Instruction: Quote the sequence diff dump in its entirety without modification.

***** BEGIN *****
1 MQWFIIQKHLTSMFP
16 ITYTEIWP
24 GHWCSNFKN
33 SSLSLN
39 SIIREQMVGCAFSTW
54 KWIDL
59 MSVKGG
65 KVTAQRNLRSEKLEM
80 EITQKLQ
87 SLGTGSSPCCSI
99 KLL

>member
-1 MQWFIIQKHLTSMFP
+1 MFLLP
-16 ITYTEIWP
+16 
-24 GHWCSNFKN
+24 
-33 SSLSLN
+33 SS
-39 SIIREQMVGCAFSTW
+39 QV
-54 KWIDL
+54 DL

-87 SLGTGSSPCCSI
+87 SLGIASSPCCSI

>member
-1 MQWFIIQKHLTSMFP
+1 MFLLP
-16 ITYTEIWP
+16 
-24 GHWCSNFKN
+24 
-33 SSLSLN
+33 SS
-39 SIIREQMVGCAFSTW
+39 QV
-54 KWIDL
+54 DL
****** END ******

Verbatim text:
1 MQWFIIQKHLTSMFP
16 ITYTEIWP
24 GHWCSNFKN
33 SSLSLN
39 SIIREQMVGCAFSTW
54 KWIDL
59 MSVKGG
65 KVTAQRNLRSEKLEM
80 EITQKLQ
87 SLGTGSSPCCSI
99 KLL

>member
-1 MQWFIIQKHLTSMFP
+1 MFLLP
-16 ITYTEIWP
+16 
-24 GHWCSNFKN
+24 
-33 SSLSLN
+33 SS
-39 SIIREQMVGCAFSTW
+39 QV
-54 KWIDL
+54 DL

-87 SLGTGSSPCCSI
+87 SLGIASSPCCSI

>member
-1 MQWFIIQKHLTSMFP
+1 MFLLP
-16 ITYTEIWP
+16 
-24 GHWCSNFKN
+24 
-33 SSLSLN
+33 SS
-39 SIIREQMVGCAFSTW
+39 QV
-54 KWIDL
+54 DL